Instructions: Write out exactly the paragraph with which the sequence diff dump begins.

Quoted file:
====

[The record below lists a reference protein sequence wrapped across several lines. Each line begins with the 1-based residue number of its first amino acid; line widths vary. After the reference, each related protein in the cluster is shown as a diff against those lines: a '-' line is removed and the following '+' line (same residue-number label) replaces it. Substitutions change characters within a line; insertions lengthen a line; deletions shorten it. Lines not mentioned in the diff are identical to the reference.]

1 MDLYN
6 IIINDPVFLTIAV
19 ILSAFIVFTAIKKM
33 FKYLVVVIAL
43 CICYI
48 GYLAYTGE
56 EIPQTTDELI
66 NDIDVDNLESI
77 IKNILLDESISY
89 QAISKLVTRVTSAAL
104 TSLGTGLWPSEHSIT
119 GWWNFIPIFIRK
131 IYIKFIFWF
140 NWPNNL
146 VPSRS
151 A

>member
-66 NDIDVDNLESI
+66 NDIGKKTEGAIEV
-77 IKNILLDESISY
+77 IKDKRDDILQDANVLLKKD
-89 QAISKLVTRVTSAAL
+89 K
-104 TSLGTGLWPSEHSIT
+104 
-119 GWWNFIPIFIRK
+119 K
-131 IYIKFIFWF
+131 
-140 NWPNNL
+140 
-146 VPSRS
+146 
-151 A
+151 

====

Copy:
[The record below lists a reference protein sequence wrapped across several lines. Each line begins with the 1-based residue number of its first amino acid; line widths vary. After the reference, each related protein in the cluster is shown as a diff against those lines: a '-' line is removed and the following '+' line (same residue-number label) replaces it. Substitutions change characters within a line; insertions lengthen a line; deletions shorten it. Lines not mentioned in the diff are identical to the reference.]